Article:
There are people we associate with qualities we admire so that when we think of certain virtues we are also invariably reminded of them. For instance, every time I come across a version of the quote “Your character is defined by what you do when you don’t have to” I am reminded of a classmate. He was the only person I’d ever seen to take anonymous peer evaluations seriously. While everyone else was engaged in an unspoken race to be the first one finished and out the door, he put into the form the kind of thoughtfulness you’d be fortunate to find on an adoption paper. Although I’ve never spoken to him, I will always remember him and what he stands for.
Why do these people stay in our minds? I believe we are attracted to those with uncompromising principles, those with extraordinary ambitions, and those who can breed empathy from adversity because they live so determinedly by causes we too believe in and hold dear. Their overt identification with strong ideals leads them to be recognized as people with substance. Substance is heart and like moths to a flame, we gravitate towards this essence.
In this way brands are similar to people, when they have substance, when they embody values we admire or lifestyles we aspire to pursue, they hang around in our minds. Even when we don’t encounter them often. Even if they are not an integral part of our lives. When the occasion arrives that we must recall a certain product or service, the brands with purpose will be the ones to come to mind and when we have to make a purchase decision, the brands with heart are often our first call.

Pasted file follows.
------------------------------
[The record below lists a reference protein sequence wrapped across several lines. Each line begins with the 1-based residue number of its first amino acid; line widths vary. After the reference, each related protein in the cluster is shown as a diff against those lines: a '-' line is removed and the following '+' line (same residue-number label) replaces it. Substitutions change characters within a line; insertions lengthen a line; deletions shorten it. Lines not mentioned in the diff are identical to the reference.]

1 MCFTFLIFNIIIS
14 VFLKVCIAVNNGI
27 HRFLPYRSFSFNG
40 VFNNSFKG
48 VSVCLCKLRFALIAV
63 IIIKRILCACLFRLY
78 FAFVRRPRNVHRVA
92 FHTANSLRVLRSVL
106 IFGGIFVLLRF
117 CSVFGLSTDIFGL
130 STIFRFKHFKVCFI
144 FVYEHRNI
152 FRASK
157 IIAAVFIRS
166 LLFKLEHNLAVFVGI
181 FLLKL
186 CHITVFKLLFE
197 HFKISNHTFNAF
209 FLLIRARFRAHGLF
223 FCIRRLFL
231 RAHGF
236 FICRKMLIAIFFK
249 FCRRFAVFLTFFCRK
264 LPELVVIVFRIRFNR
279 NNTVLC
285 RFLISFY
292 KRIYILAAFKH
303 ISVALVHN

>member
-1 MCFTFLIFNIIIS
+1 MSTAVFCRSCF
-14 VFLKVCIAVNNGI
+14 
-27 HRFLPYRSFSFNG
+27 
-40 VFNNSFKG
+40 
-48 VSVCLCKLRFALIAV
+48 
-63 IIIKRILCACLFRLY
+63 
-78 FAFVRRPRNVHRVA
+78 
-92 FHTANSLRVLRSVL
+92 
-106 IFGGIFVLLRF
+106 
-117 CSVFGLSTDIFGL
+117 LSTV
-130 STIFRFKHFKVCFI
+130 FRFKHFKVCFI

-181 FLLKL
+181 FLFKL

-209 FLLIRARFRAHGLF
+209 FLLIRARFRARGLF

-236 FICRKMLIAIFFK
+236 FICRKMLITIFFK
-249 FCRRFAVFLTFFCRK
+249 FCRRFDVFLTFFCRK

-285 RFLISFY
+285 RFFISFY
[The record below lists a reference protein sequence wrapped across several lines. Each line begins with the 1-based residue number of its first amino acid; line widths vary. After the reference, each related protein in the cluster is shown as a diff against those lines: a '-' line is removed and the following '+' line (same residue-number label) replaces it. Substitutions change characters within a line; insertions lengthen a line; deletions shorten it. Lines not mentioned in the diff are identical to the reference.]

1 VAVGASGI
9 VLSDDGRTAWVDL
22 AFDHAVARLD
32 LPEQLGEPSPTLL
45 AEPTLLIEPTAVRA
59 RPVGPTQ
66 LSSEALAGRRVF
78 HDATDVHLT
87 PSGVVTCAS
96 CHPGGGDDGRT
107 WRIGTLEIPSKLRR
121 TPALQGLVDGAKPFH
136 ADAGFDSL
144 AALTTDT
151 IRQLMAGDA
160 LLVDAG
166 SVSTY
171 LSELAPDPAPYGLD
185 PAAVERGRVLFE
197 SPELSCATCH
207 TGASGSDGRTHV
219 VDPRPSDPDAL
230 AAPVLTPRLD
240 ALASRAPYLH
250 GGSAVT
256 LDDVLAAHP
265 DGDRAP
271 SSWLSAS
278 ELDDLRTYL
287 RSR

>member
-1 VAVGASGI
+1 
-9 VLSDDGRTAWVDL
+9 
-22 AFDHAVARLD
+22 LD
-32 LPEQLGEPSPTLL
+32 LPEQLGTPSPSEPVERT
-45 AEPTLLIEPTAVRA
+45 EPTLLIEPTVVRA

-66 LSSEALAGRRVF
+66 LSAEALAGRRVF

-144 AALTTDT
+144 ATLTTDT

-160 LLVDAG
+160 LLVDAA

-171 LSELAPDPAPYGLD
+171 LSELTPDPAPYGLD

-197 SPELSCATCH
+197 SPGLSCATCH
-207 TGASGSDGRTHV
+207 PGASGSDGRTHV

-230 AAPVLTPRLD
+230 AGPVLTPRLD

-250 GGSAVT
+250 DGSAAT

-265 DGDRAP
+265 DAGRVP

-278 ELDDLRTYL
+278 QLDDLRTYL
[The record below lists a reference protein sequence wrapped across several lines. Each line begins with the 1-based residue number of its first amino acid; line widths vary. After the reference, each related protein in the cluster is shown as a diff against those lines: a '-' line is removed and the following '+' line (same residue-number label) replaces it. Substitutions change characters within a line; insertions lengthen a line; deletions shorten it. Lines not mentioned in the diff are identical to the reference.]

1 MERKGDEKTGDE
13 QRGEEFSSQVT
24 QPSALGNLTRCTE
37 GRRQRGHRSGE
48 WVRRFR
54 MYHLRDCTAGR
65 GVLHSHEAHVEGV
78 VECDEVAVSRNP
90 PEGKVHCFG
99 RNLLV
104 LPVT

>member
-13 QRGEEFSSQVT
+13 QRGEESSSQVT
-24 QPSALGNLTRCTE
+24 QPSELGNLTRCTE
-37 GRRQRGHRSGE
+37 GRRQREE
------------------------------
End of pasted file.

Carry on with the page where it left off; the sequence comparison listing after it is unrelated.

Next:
According to Maslow’s Hierarchy of Needs, self-actualization, the desire to become all that one is able of becoming, penetrates the deepest level of human motivations. This suggests that a brand that can inspire and champion consumers in realizing self-actualization has the precious opportunity to create one of the most lasting connections. In recognizing their big ideaLs (see part I) brands take that first step in establishing such a bond.